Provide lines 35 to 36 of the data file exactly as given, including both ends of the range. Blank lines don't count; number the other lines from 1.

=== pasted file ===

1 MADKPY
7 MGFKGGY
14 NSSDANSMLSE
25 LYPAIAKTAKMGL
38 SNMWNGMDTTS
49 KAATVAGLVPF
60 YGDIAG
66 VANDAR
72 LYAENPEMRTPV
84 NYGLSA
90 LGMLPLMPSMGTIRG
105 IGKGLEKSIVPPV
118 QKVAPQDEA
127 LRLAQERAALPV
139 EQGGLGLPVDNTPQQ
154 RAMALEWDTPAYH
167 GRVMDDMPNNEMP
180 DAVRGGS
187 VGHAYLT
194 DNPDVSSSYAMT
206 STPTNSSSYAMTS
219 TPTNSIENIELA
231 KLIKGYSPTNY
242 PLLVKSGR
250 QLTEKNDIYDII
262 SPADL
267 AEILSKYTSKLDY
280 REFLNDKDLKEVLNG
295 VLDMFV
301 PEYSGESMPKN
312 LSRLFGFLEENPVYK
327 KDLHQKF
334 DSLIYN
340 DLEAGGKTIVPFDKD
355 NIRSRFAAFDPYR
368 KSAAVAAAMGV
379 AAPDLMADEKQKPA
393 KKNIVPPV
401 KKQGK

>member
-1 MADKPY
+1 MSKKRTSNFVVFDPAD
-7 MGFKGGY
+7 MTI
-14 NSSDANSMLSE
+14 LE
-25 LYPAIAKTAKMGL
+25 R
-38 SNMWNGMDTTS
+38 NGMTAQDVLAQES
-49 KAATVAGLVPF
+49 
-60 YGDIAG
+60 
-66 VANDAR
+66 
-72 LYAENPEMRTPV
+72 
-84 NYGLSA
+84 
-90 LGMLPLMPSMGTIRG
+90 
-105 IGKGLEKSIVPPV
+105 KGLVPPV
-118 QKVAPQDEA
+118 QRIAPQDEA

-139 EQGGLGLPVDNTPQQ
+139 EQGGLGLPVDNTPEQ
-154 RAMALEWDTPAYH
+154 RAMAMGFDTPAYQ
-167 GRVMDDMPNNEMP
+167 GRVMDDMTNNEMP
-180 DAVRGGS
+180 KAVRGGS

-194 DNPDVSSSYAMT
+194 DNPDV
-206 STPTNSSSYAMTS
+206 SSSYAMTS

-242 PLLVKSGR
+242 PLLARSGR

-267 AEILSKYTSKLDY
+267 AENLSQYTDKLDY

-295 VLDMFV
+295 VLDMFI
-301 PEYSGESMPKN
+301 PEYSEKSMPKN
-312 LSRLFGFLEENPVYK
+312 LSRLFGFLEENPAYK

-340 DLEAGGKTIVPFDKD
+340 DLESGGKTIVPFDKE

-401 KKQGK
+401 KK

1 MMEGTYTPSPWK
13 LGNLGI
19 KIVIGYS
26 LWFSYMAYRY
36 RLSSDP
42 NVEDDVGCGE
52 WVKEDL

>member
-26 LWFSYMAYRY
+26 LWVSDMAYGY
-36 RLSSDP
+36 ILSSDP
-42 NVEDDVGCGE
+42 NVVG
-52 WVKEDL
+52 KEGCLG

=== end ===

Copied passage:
355 NIRSRFAAFDPYR
368 KSAAVAAAMGV